The Prentice Hall Pocket Guide to Understanding LiteraturePaperback
List price $18.73
Unavailable - AbeBooks may have this title.
- Publisher: Prentice-Hall
- Format: Paperback | 180 pages
- Dimensions: 114mm x 218mm x 8mm | 181g
- Publication date: 4 June 2001
- Publication City/Country: Harlow
- ISBN 10: 0130269948
- ISBN 13: 9780130269942
For undergraduate Literature courses. Combining the elements of an anthology and a dictionary of literary terms, this introduction to literature is a brief, straightforward guide to reading and understanding poetry, fiction, and drama. The text focuses on how representative works exemplify the conventions of each genre and defines all the important literary elements of plot, theme, imagery, and metaphor. Designed to introduce students to the major literary theories and illustrate the practical application of these methods, the text provides an excellent, short introduction to literary theory, terminology, and appreciation.
Other people who viewed this bought:
$13.65 - Save $3.52 20% off - RRP $17.17
$7.70 - Save $4.78 38% off - RRP $12.48
$10.62 - Save $3.42 24% off - RRP $14.04
$9.37 - Save $4.67 33% off - RRP $14.04
$8.87 - Save $2.05 18% off - RRP $10.92
$11.29 - Save $4.32 27% off - RRP $15.61
Other books in this category
$11.48 - Save $1.00 (8%) - RRP $12.48
$7.70 - Save $4.78 38% off - RRP $12.48
$10.86 - Save $1.62 12% off - RRP $12.48
$8.87 - Save $2.05 18% off - RRP $10.92
$6.58 - Save $5.90 47% off - RRP $12.48
$6.00 - Save $3.36 35% off - RRP $9.36
Back cover copy
This quick reference "Pocket Guide to Understanding Literature" provides a user-friendly, student-oriented approach to analyzing and understanding literature. We are delighted to offer select Penguin Putnam titles at a substantial discount to your students when you request a special package of one or more Penguin titles with any Prentice Hall text. You must contact your Prentice Hall sales representative for special ordering instructions to receive our special package price. www.turnitin.com this new online resource is now available free to professors using "ThePrentice Hall Pocket to Understanding Literature." Turnitin.com formerly Plagiarism.org, is a powerful tool to help instructors identify and prevent student plagiarism on the Web."
Table of contents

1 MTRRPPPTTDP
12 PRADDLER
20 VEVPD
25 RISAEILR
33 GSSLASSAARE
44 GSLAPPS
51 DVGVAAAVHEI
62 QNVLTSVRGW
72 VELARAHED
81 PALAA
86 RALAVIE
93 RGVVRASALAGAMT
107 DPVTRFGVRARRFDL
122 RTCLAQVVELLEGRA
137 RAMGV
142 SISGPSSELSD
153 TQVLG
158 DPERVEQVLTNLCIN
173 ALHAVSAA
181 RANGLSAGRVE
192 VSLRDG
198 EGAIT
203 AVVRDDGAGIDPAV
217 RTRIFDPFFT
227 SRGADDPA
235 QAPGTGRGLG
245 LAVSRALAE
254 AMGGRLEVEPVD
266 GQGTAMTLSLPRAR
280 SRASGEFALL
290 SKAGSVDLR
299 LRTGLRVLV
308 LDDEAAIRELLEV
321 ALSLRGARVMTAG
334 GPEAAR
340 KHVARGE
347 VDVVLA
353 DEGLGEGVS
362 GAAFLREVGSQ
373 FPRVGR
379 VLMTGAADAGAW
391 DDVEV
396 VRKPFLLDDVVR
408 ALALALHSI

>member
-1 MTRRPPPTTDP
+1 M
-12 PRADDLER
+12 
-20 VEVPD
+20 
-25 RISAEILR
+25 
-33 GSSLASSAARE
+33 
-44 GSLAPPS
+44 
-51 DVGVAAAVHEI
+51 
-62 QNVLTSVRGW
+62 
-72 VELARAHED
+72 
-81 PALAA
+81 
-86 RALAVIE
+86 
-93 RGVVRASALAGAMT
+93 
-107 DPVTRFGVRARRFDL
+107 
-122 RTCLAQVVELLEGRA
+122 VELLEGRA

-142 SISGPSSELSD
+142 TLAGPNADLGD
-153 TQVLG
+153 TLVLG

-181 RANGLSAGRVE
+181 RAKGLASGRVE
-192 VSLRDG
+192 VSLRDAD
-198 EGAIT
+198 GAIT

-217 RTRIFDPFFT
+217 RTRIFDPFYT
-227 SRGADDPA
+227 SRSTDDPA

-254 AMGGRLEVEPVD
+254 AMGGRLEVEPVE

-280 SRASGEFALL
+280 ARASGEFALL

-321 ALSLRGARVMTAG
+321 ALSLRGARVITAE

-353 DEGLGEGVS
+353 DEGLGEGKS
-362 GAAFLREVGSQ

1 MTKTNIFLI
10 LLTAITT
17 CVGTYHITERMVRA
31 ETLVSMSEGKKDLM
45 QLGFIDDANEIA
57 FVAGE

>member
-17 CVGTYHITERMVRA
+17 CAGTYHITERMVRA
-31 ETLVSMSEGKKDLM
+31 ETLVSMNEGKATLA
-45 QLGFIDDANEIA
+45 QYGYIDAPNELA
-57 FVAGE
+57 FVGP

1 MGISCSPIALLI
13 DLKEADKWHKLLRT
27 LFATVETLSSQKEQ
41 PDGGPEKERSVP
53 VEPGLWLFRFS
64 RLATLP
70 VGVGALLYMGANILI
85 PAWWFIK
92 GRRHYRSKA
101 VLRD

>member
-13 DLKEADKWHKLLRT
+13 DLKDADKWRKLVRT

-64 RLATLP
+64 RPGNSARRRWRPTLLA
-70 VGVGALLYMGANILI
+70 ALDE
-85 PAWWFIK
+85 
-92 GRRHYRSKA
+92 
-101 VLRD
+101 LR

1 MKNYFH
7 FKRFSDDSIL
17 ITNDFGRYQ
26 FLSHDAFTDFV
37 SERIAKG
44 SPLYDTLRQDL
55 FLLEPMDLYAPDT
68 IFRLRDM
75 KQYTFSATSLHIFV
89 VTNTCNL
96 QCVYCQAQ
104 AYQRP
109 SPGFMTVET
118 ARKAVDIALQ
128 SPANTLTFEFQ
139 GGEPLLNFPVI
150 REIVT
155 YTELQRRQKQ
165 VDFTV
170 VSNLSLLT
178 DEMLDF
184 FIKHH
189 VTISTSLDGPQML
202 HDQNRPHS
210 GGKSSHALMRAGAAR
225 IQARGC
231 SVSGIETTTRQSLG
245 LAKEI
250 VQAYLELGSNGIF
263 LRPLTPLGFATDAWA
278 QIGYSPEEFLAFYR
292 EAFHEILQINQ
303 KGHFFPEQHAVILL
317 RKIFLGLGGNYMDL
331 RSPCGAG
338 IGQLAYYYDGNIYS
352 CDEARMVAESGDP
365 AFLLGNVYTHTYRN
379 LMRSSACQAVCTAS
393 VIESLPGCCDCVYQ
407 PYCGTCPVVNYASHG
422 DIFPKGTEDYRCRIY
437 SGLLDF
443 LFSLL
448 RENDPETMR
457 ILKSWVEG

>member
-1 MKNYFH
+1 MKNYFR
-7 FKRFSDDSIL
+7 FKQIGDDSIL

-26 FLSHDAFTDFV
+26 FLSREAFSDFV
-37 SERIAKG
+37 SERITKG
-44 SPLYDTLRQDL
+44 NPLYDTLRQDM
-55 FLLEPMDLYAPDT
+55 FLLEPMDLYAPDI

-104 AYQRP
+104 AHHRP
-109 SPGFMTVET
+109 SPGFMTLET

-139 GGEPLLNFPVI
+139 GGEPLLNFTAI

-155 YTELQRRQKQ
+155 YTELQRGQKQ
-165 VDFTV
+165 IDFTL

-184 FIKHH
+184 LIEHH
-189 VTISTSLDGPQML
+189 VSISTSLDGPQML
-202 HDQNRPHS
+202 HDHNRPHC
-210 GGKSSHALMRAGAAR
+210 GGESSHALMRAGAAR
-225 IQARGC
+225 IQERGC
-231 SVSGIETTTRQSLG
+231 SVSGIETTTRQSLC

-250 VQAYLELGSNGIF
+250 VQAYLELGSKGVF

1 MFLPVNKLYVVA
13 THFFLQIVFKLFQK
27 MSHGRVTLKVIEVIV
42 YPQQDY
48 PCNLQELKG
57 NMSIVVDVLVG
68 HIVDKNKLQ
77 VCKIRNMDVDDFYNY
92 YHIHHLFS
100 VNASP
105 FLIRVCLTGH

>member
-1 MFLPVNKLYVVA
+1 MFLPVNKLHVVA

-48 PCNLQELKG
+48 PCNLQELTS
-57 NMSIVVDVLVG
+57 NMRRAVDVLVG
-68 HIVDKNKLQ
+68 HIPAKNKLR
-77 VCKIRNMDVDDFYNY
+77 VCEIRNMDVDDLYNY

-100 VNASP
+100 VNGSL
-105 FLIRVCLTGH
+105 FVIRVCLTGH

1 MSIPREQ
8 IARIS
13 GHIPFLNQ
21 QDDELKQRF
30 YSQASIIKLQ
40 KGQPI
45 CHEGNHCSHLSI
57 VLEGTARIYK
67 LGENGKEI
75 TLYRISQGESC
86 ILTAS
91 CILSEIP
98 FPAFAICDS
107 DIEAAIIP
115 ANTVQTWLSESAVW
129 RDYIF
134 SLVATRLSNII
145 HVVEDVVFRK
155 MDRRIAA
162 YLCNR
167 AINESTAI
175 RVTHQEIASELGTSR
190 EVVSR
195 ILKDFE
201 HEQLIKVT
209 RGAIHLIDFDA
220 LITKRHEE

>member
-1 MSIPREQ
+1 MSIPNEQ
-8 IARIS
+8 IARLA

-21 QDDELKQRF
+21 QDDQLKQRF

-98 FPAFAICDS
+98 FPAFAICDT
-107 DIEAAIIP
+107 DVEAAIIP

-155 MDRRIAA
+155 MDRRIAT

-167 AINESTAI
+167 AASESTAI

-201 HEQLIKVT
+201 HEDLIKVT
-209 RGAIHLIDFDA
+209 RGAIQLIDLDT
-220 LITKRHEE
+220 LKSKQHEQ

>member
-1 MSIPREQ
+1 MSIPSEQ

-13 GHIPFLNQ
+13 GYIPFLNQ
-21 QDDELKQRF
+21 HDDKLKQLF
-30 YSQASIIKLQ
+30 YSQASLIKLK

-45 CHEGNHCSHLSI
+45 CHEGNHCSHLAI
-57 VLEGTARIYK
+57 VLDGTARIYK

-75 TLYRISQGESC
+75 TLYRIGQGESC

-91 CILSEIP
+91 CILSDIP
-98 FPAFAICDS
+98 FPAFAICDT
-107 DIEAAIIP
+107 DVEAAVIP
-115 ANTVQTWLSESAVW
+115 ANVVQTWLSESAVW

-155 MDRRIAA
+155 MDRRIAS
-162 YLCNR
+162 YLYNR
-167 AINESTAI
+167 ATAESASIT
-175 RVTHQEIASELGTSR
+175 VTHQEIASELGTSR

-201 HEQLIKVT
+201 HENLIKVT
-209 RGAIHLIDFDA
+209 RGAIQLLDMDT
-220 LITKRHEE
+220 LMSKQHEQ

1. Fiction. Short Story: Guests of the Nation, Frank O'Connor. No One's a Mystery, Elizabeth Tallent. What I Have Been Doing Lately, Jamaica Kincaid. The A & P, John Updike. Neighbors, Raymond Carver. The Novel: Pride and Prejudice, Jane Austen. The Novella: The Awakening, Kate Chopin. 2. Poetry. Regular Verse: A Slumber Did My Spirit Seal, William Wordsworth. The Tyger, William Blake. The Destruction of Sennacherib, George Gordon, Lord Byron. Eve, Ralph Hodgson. God's Grandeur, Gerard Manly Hopkins. Anthem for Doomed Youth, Wilfred Owen. Blank Verse: Ulysses, Alfred, Lord Tennyson. Free Verse: Dover Beach, Mathew Arnold. Disillusionment of Ten o'Clock, Wallace Stevens. Sonnet: Shakespearean, When in Disgrace with Fortune. Not Marble Nor the Gilded Monuments, William Shakespeare. On His Blindness, John Milton. Leda and the Swan, William Butler Yeats. Ballad: The Rime of the Ancient Mariner, Samuel Taylor Coleridge. The Ballad of Birmingham, Dudley Randall. Villanelle: Do Not Go Gentle, Dylan Thomas. Ode: Ode to a Nightingale, John Keats. Intimations of Immortality, William Wordsworth. Epic: Paradise Lost, John Milton. Elegy: In Memory of W.B. Yeats, W.H. Auden. Dramatic Monologue: Tithonus, Alfred, Lord Tennyson. 3. Drama. Tragedy: Hamlet, William Shakespeare. Comedy: The Importance of Being Earnest, Oscar Wilde. Theatre of the Absurd: Waiting for Godot, Samuel Beckett. 4. Plot. The Sequential Plot: The Garden Party, Katherine Mansfield. Living in Sin, Adrienne Rich. The Found Boat, Alice Munro. The Non-Sequential Plot: A Rose for Emily, William Faulkner. The Curse, Andre Dubus. Bitch, Carolyn Kizer. All Gone, Stephen Dixon. The Archetypal Plot: Heart of Darkness, Joseph Conrad. Directive, Robert Frost. The Plot Twist: The Catbird Seat, James Thurber. The Fish, Elizabeth Bishop. Plot and Irony: The Ruined Maid, Thomas Hardy. An Old-Fashioned Story, Laurie Colwin. Woodchucks, Maxime Kumin. Othello, William Shakespeare. 5. Character. Dynamic Characters: The Odour of Chrysanthemums, D.H. Lawrence. Bartleby, the Scrivener, Herman Melville. I'm a Fool, Sherwood Anderson. Static Characters: The Love Song of J. Alfred Prufrock, T.S. Eliot. Her First Ball, Katherine Mansfield. Stereotypical Characters: My Last Duchess, Robert Browning. The Great Gatsby, F. Scott Fitzgerald. Krapp's Last Tape, Samuel Beckett. The Jilting of Granny Weatherall, Katherine Ann Porter. Character and Irony: Richard Cory, E.A. Robinson. A Worn Path, Eudora Welty. Two Loves I Have of Comfort and Despair, William Shakespeare. Character and Satire: Pygmalion, George Bernard Shaw. Everyday Use, Alice Walker. Harrison Bergeron, Kurt Vonnegut. 6. Point of View. The Omniscient Narrator: The Storm, Kate Chopin. The Rocking Horse Winner, D.H. Lawrence. The Bride Comes to Yellow Sky, Stephen Crane. The Limited-Omniscient Narrator: Eveline, James Joyce. Babylon Revisited, F. Scott Fitzgerald. First-Person, Major-Character as Narrator: Rape Fantasies, Margaret Atwood. Boys and Girls, Alice Munro. Those Winter Sundays, Robert Hayden. First-Person, Minor-Character as Narrator: Our Friend Judith, Doris Lessing. Objective Narrator: Hills Like White Elephants, Ernest Hemingway. Multiple Points of View: Bleak House, Charles Dickens. 7. Setting. Setting and Plot: The Painted Door, Sinclair Ross. Beyond the Pale, William Trevor. Porphyria's Lover, Robert Browning. Setting and Symbolism: The Snows of Kilimanjaro, Ernest Hemingway. Stopping by Woods on a Snowy Evening, Robert Frost. London, William Blake. Setting and Irony: The Lottery, Shirley Jackson. Naming of Parts, Henry Reed. The Waste Land, T.S. Eliot. Setting and Metaphor: Full Many a Glorious Morning, William Shakespeare. The Darkling Thrush, Thomas Hardy. At the San Francisco Airport, Yvor Winters. A Midsummer Night's Dream, William Shakespeare. 8. Theme. Family: The Parable of the Prodigal Son, St. Luke. My Papa's Waltz, Theodore Roethke. The Daughters of the Late Colonel, Katherine Mansfield. The Writer, Richard Wilbur. Girl, Jamaica Kincaid. Two Kinds, Amy Tan. The Planned Child, Sharon Olds. Love: How Do I Love Thee, Elizabeth Barrett Browning. Dance Me to the End of Love, Leonard Cohen. somewhere I have never travelled, e.e. cummings. The Folly of Being Comforted, William Butler Years. The Horse Dealer's Daughter, D.H. Lawrence. War: Futility, Wilfred Owen. What Were They Like?, Denise Levertov. The Things They Carried, Tim O'Brien. The Death of the Ball Turret Gunner, Randall Jarrell. Catch 22, Joseph Heller. Home Soil, Irene Zabytko. The Fury of Aerial Bombardment, Richard Eberhart. Nature: To Autumn, John Keats. The Lonely Land, A.J.M. Smith. Morning Swim, Maxine Kumin. I Taste a Liquor, Emily Dickinson. Death: Sailing to Byzantium, William Butler Yeats. Byzantium, William Butler Yeats. Death Be Not Proud, John Donne. Poor Soul the Center of My Sinful Earth, William Shakespeare. A Refusal to Mourn, Dylan Thomas. Because I Could Not Stop for Death, Emily Dickinson. Faith: Batter My Heart, Three-Personed God, John Donne. Church Going, Philip Larkin. The Collar, George Herbert. Sunday Morning, Wallace Stevens. Time: To the Virgins to Make Much of Time, Robert Herrick. Loveliest of Trees, A.E. Houseman. What Lips My Lips Have Kissed, Edna St. Vincent Millay. A Time Past, Denise Levertov. 9. Metaphor. Metaphor and Character: That Time of Year Thou Mayest in Me Behold, William Shakespeare. Not Waving, but Drowning, Stevie Smith. Clay, James Joyce. The Flea, John Donne. Metaphor and Theme: A Valediction: Forbidding Mourning, John Donne. Separation, W.S. Merwin. On First Looking Into Chapman's Homer, John Keats. The Masque of the Red Death, Edgar Allan Poe. My Mistress's Eyes Are Nothing Like the Sun, William Shakespeare. Metaphor and Symbolism: A Poison Tree, William Blake. Desert Places, Robert Frost. There's a Certain Slant of Light, Emily Dickinson. 10. Imagery. Imagery and Plot: An Occurrence at Owl Creek Bridge, Ambrose Bierce. Imperial Adam, A.D. Hope. Imagery and Character: Beija Flor, Diane Ackerman. She Walks in Beauty, Lord Byron. The Dead, James Joyce. Still to Be Neat, Ben Jonson. Imagery and Setting: Fern Hill, Dylan Thomas. Brideshead Revisited, Evelyn Waugh. Wellfleet Sabbath, Marge Piercy. Imagery and Theme: The Red Wheelbarrow, William Carlos Williams. In a Station of the Metro, Ezra Pound. 11. Symbolism. Objects as Symbols: My Life Had Stood a Loaded Gun, Emily Dickinson. Mirror, Sylvia Plath. Ode on a Grecian Urn, John Keats. Natural Symbols: Fire and Ice, Robert Frost. I Heard a Fly Buzz, Emily Dickinson. The Sick Rose, William Blake. The Force That Through the Green Fuse, Dylan Thomas. The Chrysanthemums, John Steinbeck. Religious Symbols: Araby, James Joyce. The Second Coming, William Butler Yeats. Character as Symbol: The Swimmer, John Cheever. Livvie, Eudora Welty. Young Goodman Brown, Nathaniel Hawthorne. 12. Tone. Sorrow: When You Are Old, William Butler Yeats. Bright Star, John Keats. Miss Brill, Katherine Mansfield. Resignation: Woman, Nikki Giovanni. When My Love Swears That She Is Made of Truth, William Shakespeare. Irony: One Perfect Rose, Dorothy Parker. How to Become a Writer, Lorrie Moore. Dulce et Decorum Est., Wilfred Owen. Triumph: The Donkey, G.K. Chesterton. Tenderness, Stephen Dunne. 13. The Author's Life and Times. Personal Experience: To Althea, from Prison, Richard Lovelace. Among School Children, W.B. Yeats. Methought I Saw My Late Espoused Saint, John Milton. Values and Ideals: To Lucasta, On Going to the Wars, Richard Lovelace. Observed Experience: The Rape of the Lock, Alexander Pope. Historical Circumstance: On the Late Massacre at Piedmont, John Milton. 14. An Introduction to Methods of Literary Analysis. Formalism: La Belle Dame Sans Merci, John Keats. Structuralism: The Blue Hotel, Stephen Crane. Psychoanalytic Criticism: The Turn of the Screw, Henry James. The Cask of Amontillado, Edgar Allan Poe. Archetypal Criticism: Barn Burning, William Faulkner. Reader Response: I Like to See It Lap the Miles, Emily Dickinson. Marxist Criticism: I Stand Here Ironing, Tillie Olson. A Supermarket in California, Allen Ginsberg. Feminist Criticism: Shiloh, Bobbie Ann Mason. To His Coy Mistress, Andrew Marvel. The Story of an Hour, Kate Chopin. Gay/Lesbian Criticism: Paul's Case, Willa Cather. Deconstruction: Daffodils (I Wandered Lonely as a Cloud), William Wordsworth. A Good Man Is Hard to Find, Flannery O'Connor. New Historicism: The Yellow Wallpaper, Charlotte Perkins Gilman. A Pair of Tickets, Amy Tan. Author-Title Index. Literary Terms Index.